The lack of onsite HIV testing services and distant ANC facilities lead to missed opportunities for PMTCT, especially for the poorest women. Referral systems for HIV testing need to be improved and testing should be expanded to lower level health facilities. This is in order to ensure that the policy of HIV testing during pregnancy is implemented more effectively and that testing is accessible for all.
doi:10.1371/journal.pone.0037590
PMCID: PMC3420922  PMID: 22916089
3.  Mistrust in marriage-Reasons why men do not accept couple HIV testing during antenatal care- a qualitative study in eastern Uganda 
BMC Public Health  2010;10:769.
Background
A policy for couple HIV counseling and testing was introduced in 2006 in Uganda, urging pregnant women and their spouses to be HIV tested together during antenatal care (ANC). The policy aims to identify HIV-infected pregnant women to prevent mother-to-child transmission of HIV through prophylactic antiretroviral treatment, to provide counseling, and to link HIV-infected persons to care. However, the uptake of couple testing remains low. This study explores men's views on, and experiences of couple HIV testing during ANC.
Methods
The study was conducted at two time points, in 2008 and 2009, in the rural Iganga and Mayuge districts of eastern Uganda. We carried out nine focus group discussions, about 10 participants in each, and in-depth interviews with 13 men, all of whom were fathers. Data were collected in the local language, Lusoga, audio-recorded and thereafter translated and transcribed into English and analyzed using content analysis.
Results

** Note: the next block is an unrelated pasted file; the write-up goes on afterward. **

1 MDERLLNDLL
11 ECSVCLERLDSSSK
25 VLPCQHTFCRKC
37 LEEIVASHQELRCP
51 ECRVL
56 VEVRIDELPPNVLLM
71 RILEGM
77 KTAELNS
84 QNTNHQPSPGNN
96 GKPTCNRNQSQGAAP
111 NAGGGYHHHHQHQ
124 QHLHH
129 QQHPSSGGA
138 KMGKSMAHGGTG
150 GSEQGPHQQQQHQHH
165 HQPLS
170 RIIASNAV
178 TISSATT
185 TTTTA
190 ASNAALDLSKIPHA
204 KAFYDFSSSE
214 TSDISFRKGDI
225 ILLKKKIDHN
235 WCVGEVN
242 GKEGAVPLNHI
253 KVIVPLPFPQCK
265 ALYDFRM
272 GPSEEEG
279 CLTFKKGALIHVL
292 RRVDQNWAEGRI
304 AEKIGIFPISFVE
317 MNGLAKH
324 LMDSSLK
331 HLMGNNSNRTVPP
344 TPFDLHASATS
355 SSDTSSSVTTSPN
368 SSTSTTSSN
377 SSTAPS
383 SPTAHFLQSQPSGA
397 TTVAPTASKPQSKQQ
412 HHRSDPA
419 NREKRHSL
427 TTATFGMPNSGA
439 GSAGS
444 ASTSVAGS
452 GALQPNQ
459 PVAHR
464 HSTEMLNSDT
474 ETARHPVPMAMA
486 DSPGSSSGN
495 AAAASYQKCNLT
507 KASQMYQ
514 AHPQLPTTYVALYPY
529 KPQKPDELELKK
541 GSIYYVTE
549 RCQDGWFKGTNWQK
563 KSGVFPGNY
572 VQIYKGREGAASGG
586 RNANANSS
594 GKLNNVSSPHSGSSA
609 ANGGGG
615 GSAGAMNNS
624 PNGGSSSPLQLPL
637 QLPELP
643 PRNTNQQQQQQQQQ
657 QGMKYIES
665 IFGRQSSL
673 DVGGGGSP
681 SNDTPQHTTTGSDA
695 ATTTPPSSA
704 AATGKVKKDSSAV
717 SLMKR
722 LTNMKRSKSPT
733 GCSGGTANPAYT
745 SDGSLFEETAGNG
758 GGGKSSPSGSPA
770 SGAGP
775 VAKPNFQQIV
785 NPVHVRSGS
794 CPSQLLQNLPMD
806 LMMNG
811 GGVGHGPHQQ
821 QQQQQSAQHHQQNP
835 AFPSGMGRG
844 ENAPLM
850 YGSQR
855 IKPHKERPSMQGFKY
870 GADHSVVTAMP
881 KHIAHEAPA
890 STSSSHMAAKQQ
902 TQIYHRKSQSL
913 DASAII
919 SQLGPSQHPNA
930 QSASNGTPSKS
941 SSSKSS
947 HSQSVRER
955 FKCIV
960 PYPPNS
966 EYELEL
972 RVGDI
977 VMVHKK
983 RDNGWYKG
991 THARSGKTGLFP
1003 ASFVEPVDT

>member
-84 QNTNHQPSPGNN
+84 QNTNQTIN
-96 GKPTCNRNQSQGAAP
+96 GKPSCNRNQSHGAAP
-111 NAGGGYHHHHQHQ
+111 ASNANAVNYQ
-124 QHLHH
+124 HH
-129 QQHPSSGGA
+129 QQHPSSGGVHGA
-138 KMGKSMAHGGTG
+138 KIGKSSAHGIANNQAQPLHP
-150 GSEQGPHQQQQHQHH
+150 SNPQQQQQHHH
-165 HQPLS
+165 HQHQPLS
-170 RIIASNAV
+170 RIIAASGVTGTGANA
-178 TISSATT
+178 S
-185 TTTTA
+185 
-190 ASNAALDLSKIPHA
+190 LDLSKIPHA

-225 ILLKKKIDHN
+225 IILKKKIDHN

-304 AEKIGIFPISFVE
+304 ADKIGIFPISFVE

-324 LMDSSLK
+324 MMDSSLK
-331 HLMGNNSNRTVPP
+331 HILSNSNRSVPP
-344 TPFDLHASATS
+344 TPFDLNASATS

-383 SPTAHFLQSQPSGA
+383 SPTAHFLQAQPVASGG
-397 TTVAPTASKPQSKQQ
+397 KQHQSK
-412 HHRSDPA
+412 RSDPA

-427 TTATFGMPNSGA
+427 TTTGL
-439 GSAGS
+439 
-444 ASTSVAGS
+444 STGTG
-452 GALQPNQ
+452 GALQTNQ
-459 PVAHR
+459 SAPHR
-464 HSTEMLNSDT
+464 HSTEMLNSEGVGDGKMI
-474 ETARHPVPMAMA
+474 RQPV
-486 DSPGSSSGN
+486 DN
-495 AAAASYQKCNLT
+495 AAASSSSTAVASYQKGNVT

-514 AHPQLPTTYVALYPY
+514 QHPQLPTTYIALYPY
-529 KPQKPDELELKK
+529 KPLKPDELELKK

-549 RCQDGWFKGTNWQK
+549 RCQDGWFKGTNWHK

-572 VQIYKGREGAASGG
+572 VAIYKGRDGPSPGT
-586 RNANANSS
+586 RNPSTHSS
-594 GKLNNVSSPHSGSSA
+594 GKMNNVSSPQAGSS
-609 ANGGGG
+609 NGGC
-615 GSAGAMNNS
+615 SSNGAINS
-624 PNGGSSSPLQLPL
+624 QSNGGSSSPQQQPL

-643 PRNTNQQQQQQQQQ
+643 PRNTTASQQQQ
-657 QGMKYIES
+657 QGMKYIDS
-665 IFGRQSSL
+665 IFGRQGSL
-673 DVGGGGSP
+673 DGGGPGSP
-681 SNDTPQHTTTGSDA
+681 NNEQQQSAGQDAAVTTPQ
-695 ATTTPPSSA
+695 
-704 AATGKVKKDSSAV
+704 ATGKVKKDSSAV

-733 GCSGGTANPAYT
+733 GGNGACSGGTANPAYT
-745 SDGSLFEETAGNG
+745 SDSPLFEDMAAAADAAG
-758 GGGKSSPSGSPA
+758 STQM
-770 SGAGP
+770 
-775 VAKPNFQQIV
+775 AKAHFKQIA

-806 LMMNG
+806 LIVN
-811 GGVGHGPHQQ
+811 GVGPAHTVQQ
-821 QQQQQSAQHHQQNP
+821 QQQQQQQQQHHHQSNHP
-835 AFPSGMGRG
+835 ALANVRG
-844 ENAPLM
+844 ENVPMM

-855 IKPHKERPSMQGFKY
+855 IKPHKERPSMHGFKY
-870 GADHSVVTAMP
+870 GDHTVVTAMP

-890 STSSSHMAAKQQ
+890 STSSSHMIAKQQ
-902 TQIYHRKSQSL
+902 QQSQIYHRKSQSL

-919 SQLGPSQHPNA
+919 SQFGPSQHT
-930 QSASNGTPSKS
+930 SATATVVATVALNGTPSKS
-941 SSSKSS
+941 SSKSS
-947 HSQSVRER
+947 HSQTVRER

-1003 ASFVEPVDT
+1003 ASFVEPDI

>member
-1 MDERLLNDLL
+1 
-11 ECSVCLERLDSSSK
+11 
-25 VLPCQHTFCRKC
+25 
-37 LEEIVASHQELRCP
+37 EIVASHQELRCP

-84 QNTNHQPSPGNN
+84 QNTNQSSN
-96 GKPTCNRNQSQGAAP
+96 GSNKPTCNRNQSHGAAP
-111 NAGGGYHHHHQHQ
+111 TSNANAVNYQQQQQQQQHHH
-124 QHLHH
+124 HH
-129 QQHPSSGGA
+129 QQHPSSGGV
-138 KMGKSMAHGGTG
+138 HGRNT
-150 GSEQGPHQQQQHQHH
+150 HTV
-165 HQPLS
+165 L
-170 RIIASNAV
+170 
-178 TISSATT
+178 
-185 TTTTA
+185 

Men were fully aware of the availability of couple HIV testing, but cited several barriers to their use of these services. The men perceived their marriages as unstable and distrustful, making the idea of couple testing unappealing because of the conflicts it could give rise to. Further, they did not understand why they should be tested if they did not have symptoms. Finally, the perceived stigmatizing nature of HIV care and rude attitudes among health workers at the health facilities led them to view the health facilities providing ANC as unwelcoming. The men in our study had several suggestions for how to improve the current policy: peer sensitization of men, make health facilities less stigmatizing and more male-friendly, train health workers to meet men's needs, and hold discussions between health workers and community members.
Conclusions
In summary, pursuing couple HIV testing as a main avenue for making men more willing to test and support PMTCT for their wives, does not seem to work in its current form in this region. HIV services must be better adapted to local gender systems taking into account that incentives, health-seeking behavior and health system barriers differ between men and women.
doi:10.1186/1471-2458-10-769
PMCID: PMC3018443  PMID: 21167040
4.  Quality of antenatal care in rural southern Tanzania: a reality check 
BMC Research Notes  2010;3:209.
Background
Counselling on the danger signs of unpredictable obstetric complications and the appropriate management of such complications are crucial in reducing maternal mortality. The objectives of this study were to identify gaps in the provision of ANC services and knowledge of danger signs as well as the quality of care women receive in case of complications.